DRIVERS ADVISED TO FOLLOW THE BLUE LIGHT

Only 16% of the UK’s ‘blue-light’ services allow the tyres on their emergency vehicle fleets to go below 2.5mm of tread before being changed, despite them remaining legal to...

Only 16% of the UK’s ‘blue-light’ services allow the tyres on their emergency vehicle fleets to go below 2.5mm of tread before being changed, despite them remaining legal to 1.6mm. In fact, new research1 revealed today by Kwik Fit, the UK’s leading automotive servicing and repair company, shows that on average the emergency services change their vehicle tyres at a tread depth of 2.74mm.

The research shows that almost three quarters (73%) of the UK’s police, fire and ambulance services change their vehicles tyres at a tread depth of 2.6mm to 3mm. At the upper end of this band, the tread is nearly double the UK’s legal minimum requirement of 1.6mm across the central three quarters of the tread around the complete circumference of the tyre. Ten percent of forces go beyond this, changing vehicle tyres between 3.1-3.5mm (6%) and 3.6-4mm (4%).

The findings of Kwik Fit’s study, which was a result of a Freedom of Information request made to every police force, fire and rescue service and ambulance service in the UK, reveal that of the 95 organisations responding to the request, two thirds (67%) have a formal policy in place, while the remainder (33%) have an accepted practice.

The ambulance services have the strictest protocols, with 73% having a formal policy laid down. 82% of the ambulance fleets either mandate or recommend tyres are changed at a tread depth between 2.6mm and 3mm. This compares to 68% of fire brigades and 66% of police services having a formal policy, and 73% and 71% of the services enforcing or recommending tyres are changed between 2.6mm and 3mm respectively.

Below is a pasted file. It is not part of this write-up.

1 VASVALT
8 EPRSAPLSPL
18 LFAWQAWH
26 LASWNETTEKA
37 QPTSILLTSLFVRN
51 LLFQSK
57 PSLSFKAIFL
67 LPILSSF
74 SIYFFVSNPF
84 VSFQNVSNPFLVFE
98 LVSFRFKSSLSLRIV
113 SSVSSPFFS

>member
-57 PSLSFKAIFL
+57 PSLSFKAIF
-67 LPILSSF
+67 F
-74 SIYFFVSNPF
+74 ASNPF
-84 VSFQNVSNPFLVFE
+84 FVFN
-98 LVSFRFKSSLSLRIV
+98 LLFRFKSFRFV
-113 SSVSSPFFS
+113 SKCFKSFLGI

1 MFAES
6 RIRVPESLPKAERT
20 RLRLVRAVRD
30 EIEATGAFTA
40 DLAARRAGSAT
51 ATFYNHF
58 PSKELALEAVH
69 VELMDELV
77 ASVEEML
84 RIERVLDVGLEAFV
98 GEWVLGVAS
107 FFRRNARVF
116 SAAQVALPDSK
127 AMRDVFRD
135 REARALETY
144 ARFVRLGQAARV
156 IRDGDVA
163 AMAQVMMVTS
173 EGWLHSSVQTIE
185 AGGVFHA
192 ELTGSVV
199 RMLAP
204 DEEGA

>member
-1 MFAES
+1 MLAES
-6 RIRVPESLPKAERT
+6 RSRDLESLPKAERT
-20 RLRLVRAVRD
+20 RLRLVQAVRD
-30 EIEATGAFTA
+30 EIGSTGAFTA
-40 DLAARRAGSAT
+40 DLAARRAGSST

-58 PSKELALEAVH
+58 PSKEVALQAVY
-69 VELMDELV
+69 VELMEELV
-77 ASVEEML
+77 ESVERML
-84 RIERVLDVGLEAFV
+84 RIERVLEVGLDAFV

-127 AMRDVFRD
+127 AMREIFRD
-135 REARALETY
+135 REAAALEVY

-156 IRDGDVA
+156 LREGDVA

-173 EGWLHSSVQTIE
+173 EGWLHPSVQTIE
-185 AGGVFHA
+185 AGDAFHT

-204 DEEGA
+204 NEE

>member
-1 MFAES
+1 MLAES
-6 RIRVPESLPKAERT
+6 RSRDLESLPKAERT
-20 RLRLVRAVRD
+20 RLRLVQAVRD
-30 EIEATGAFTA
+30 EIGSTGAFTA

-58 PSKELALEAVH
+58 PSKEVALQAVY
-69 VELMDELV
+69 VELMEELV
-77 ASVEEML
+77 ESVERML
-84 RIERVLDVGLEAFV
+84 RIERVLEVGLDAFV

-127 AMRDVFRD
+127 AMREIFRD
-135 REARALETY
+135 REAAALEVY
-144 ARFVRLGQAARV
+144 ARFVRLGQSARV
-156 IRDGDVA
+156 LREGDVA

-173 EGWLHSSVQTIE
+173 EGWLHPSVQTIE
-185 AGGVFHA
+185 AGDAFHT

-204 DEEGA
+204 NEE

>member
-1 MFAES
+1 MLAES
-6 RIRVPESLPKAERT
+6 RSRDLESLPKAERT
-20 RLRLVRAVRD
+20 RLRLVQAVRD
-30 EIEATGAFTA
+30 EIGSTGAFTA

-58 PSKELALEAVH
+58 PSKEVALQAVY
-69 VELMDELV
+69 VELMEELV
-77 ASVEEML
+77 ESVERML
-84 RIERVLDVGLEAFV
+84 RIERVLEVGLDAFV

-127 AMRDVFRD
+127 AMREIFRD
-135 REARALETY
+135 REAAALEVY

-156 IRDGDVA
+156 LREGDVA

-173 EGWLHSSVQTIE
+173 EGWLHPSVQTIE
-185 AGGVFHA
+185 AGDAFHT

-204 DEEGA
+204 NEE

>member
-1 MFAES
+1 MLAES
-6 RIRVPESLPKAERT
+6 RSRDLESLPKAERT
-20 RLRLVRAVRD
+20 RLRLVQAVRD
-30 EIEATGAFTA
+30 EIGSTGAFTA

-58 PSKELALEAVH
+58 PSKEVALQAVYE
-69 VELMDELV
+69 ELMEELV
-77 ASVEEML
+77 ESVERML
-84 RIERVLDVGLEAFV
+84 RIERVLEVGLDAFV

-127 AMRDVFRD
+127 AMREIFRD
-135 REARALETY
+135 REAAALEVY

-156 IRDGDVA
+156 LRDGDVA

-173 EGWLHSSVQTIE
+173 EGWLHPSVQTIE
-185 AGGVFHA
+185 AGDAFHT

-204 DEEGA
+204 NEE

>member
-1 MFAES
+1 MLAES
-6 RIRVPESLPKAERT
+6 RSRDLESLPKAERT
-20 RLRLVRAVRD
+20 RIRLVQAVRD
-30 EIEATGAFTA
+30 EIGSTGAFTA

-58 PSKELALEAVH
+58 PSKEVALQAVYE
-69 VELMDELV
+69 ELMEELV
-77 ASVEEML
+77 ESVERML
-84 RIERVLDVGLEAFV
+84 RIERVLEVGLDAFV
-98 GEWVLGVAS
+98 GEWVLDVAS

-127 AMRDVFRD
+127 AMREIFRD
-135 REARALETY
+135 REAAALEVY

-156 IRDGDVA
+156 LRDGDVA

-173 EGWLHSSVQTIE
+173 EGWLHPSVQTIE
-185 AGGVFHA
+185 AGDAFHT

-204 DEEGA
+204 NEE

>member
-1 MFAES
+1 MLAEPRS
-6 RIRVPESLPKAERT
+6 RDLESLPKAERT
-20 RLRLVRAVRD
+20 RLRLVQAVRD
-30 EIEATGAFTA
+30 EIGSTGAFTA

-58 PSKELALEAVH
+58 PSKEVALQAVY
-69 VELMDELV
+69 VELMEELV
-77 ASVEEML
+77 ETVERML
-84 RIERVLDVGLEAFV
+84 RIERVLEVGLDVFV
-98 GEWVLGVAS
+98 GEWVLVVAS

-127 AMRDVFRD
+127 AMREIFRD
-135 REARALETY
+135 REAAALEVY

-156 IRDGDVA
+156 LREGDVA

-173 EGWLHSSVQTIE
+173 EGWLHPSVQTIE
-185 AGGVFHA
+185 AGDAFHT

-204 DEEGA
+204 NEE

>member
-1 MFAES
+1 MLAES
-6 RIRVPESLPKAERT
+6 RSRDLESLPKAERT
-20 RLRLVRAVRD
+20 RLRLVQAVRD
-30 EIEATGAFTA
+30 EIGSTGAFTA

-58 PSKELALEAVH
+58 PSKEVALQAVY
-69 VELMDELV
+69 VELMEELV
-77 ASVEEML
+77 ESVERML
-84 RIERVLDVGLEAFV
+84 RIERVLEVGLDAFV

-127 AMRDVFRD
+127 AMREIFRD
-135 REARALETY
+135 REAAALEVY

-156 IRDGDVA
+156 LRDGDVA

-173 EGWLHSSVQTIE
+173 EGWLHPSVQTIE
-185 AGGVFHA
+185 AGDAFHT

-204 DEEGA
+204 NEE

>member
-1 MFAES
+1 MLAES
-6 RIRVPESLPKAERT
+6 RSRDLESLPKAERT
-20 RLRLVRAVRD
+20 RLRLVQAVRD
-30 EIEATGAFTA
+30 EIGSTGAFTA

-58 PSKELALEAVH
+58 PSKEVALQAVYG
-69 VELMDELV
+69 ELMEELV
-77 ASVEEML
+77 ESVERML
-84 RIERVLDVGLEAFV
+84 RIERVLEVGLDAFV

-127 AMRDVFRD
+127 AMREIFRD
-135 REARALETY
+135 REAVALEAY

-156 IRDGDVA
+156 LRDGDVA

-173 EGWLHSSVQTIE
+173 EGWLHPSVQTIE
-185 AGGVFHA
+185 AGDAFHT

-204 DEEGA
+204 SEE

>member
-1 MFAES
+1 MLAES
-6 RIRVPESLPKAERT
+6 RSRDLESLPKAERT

The study covered a total emergency vehicle population in excess of 42,000 across the UK2 giving an accurate representation of the immense focus the emergency services place on tyre condition.

The findings are very encouraging, given the significant effect tyre tread depth has on braking distances and road holding in wet conditions, however this is something which is neglected by many motorists. Previous research3 by Kwik Fit found that one in eight (12%) drivers never check their tyre tread depth on a regular basis. It is vital that motorists start getting into the habit of regular vehicle safety checks, similar to those carried out by the emergency services.

Roger Griggs, communications director at Kwik Fit, said: “The emergency services have the highest standards when it comes to safety and this is something all motorists should be trying to replicate. Checking tyre tread depth is often forgotten by motorists, yet it has a vital role in safety as our tyres are the only thing in contact with the road.

“Our research has shown that the emergency services uniformly change their vehicle tyres at a much earlier point than the legal limit as a tyre’s performance starts to deteriorate well before it becomes illegal. When on a ‘blue light’ call our emergency services cannot compromise on safety, but we don’t think any other motorist should either, whether it’s a motorway run or just a trip to the shops.”

Kwik Fit provides free tyre checks at all its centres where trained technicians will carry out a full inspection on the tyres’ general condition, tread depth and tyre pressures, as well as giving drivers advice on tyre care.

Drivers can also find a full range of advice and tips on car maintenance by visiting kwik-fit.com. For the latest news and updates from Kwik Fit, customers can also follow the company on Twitter at @kwik_fit.

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